The box consisted of a small digital screen and a keypad. Nothing seemed to be activated. A sign on the box advised me to "touch any key to start". Decisions, decisions. I chose the 3 key, hoping for the best. Sure enough, the screen lurched to life and what I’m sure was a lovely panorama of the City appeared on the digital screen for about 5 seconds as the machine got its bearings. I couldn’t really see it, since it was hardly my eye level – the machines are meant to be accommodating, as they should be, and the height accommodated appears to be 4'6" ("Daddy, Daddy, let me do it!"). Anyway, after the unnecessary advertisement for the City (like ads running on the monitors at Target – hey, I’m here already!), I was asked for my space number. OK, easy enough for me, but I worry about those possibly forgetful people at the end of the block – do we have to take notes coming out of the car now? Is it a defense to a ticket that I got the number wrong and rented a space somewhere ten blocks away?
The space number successfully entered (I hope), the robot box has a question: do I want to add time to whatever is there already or buy fresh time? Well, how would I know? Is there time already on the damn thing (see above)? Maybe there was an answer available, but I didn’t feel like looking for it. I chose "new time" and fed the box the same quarter I would have jammed into the meter 5 minutes ago.
It recognized the coins just fine and I pushed "end" or whatever I had to do to get out of this digital transaction. "Receive receipt below", except there was no receipt forthcoming. Ooops, must be out of paper. I left having no idea whether I had accomplished anything of value at the kiosk. I tried to imagine how these probably fragile machines will do in the dead of winter. I came back in ten minutes fully expecting to see a ticket on the car.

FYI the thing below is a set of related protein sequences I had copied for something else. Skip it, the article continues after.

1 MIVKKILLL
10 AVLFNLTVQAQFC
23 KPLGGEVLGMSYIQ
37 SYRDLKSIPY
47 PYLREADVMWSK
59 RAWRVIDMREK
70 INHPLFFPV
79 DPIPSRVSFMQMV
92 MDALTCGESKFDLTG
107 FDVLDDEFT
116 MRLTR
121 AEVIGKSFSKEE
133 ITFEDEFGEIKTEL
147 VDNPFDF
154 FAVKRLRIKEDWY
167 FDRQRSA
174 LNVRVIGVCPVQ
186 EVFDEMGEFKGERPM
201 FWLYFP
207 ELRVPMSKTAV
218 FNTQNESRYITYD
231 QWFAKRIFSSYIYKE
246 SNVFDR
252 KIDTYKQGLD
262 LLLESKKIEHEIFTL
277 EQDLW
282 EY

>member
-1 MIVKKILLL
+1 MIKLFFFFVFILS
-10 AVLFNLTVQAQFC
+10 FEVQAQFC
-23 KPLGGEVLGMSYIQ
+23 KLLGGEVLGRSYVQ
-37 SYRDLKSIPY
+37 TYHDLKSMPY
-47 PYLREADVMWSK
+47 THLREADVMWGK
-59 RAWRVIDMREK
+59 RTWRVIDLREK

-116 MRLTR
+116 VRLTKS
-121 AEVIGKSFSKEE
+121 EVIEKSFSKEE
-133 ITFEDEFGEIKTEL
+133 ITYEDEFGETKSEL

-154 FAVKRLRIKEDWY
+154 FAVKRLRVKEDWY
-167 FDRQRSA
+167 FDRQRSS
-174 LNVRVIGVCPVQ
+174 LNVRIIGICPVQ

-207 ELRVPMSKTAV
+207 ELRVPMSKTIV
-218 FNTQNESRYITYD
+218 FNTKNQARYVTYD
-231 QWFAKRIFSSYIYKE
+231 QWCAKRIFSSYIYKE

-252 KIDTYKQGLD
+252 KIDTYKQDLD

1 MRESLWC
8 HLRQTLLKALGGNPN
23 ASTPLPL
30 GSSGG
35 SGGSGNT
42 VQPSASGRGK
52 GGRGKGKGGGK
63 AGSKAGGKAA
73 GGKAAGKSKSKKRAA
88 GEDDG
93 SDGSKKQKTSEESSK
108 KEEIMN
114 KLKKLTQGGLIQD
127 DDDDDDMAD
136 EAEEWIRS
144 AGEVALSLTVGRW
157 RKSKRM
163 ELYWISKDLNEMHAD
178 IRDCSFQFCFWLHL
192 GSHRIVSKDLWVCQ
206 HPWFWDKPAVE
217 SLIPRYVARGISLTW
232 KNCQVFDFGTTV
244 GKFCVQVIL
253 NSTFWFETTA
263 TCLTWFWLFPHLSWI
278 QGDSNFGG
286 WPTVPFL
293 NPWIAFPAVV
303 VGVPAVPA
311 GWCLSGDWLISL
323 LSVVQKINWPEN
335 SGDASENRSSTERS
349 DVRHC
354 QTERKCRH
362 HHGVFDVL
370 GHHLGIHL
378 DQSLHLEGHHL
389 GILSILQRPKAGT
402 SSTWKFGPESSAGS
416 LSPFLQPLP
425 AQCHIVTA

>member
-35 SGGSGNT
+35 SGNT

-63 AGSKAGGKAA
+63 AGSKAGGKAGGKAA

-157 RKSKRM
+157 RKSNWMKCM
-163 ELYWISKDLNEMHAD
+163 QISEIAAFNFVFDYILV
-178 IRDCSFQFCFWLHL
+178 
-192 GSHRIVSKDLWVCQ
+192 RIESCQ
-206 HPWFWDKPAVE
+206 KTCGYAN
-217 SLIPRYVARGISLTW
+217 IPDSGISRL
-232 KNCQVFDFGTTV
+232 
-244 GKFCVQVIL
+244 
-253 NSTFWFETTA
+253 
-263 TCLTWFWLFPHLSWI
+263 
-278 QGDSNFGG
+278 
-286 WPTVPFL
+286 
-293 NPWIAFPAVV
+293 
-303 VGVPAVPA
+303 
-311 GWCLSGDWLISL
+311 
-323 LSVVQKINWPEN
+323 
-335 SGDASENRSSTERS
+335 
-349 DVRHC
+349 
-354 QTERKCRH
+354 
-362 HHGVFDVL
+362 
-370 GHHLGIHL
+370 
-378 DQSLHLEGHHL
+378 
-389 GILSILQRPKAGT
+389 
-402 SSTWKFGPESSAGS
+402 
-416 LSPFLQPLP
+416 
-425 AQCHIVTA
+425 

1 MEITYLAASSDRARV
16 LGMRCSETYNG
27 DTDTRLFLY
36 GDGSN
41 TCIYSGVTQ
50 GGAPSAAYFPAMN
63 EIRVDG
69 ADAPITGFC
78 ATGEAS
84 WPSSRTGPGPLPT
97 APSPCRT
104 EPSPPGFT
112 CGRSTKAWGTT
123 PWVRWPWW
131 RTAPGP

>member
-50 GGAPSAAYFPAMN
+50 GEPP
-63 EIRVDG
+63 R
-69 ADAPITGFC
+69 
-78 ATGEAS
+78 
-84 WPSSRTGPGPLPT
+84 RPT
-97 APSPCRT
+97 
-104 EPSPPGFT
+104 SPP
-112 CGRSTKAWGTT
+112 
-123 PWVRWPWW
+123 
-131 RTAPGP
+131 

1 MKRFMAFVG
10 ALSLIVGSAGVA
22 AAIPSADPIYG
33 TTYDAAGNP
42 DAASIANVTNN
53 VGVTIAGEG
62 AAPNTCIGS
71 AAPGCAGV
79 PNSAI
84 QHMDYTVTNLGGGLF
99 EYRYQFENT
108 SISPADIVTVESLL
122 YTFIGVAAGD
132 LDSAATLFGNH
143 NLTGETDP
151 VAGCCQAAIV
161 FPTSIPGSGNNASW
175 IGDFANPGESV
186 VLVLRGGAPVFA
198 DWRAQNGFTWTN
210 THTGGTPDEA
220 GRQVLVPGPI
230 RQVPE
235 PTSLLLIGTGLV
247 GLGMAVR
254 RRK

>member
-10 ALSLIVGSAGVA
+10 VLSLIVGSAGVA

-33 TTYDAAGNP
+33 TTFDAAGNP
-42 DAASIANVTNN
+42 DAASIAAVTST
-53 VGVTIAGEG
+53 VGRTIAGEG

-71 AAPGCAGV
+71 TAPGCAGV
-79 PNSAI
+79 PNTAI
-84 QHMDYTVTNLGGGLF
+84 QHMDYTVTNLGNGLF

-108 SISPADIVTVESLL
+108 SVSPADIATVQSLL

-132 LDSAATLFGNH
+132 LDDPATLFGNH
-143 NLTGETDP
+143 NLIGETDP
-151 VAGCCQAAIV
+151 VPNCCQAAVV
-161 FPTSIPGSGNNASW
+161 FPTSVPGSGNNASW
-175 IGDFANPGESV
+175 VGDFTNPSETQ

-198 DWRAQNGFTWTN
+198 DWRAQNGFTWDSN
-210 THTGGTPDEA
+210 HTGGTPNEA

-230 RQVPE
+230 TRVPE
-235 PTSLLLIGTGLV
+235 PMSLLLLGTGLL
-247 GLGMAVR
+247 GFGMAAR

Look, I’ve seen those guys who run around emptying the meters once a week. I know it is cheaper for the city to have those (no doubt fewer) workers have to hit only 2 machines on a block rather than 50. I’m sure the machine has some sort of wireless read-out so the ticket-writers don’t even have to squint at the meters to see if it’s expired. Efficiency in city services is a wonderful thing and I’m sure the company who pitched this to the city will be patted on the back by someone somewhere for a job well done.
But, sometimes, progress ain’t worth it. We lose something of the city’s soul when we lose the parking meter to the supposedly better angels of effectiveness and cost-saving. Would it kill us to hang on to the individual meters and all the inefficiencies that surround them for the sake of a few more jobs and a more human downtown experience? When a meter fails or doesn’t take the coins, you can kick it and hammer on it until it works (not that I’d ever do that or anything...). Kick one of the new pay stations, and you’ve just wiped out the parking memory for hundreds.
Bob Dylan famously wrote: Don’t follow leaders/Watch the parking meters. Well, too late for that. What do we do now?